Field work took place in the mangroves of Tuxpan, at the northernmost coast of Veracruz. We chose to switch locations because the regular inundations of La Mancha lagoon made sap-flow monitoring very challenging.
It took a couple of weeks to get the rhythm right… learning curves!. We drilled a lot!, and broke more drill bits that we would have wanted too.
At first, we had all hands on a single drill point
but we managed to master the method
Eventually, we had a proper field lab running!
The drought was brutal. After three weeks of it, we all agreed we’ve never seen the wetland as dry as this:
Although Batis maritima is featured here instead of a mangrove, the mangrove sediments were looking pretty similar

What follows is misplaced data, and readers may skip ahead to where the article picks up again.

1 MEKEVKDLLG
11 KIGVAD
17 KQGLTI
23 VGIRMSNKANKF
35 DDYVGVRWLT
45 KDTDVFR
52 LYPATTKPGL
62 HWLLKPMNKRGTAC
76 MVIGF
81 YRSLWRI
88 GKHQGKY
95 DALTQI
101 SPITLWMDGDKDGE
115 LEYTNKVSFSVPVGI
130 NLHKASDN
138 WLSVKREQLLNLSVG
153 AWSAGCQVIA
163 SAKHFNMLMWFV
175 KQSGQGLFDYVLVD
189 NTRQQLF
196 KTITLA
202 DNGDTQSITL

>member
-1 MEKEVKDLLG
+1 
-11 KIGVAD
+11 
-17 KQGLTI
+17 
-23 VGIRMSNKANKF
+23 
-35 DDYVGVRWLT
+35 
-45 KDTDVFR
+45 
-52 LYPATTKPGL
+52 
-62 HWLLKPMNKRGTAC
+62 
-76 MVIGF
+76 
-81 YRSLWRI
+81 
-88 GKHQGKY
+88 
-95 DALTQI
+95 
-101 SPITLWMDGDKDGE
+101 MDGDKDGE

The water table was well below 75 cm below the soil surface, and it stayed like that until the next full moon, when spring tides and rain upland managed to bring some water into the dry sediments.
This event gave us a unique opportunity to run localised irrigation experiments
oh yes! it was boiling hot!! – we brought a wee fan. It also helped keep the horseflies at bay
Throughout we had massive support from everyone in INECOL, the TPT team was brilliant, guiding us through the mangroves when we first arrived, letting us use their working space and helping out in every little need!
We are deeply grateful to all!, specially Arlene, Moi and Mau for being there every step of the way. To Alvaro for all his knowledge, patience and leg support carrying batteries in and out of the mangrove two times a day every single day.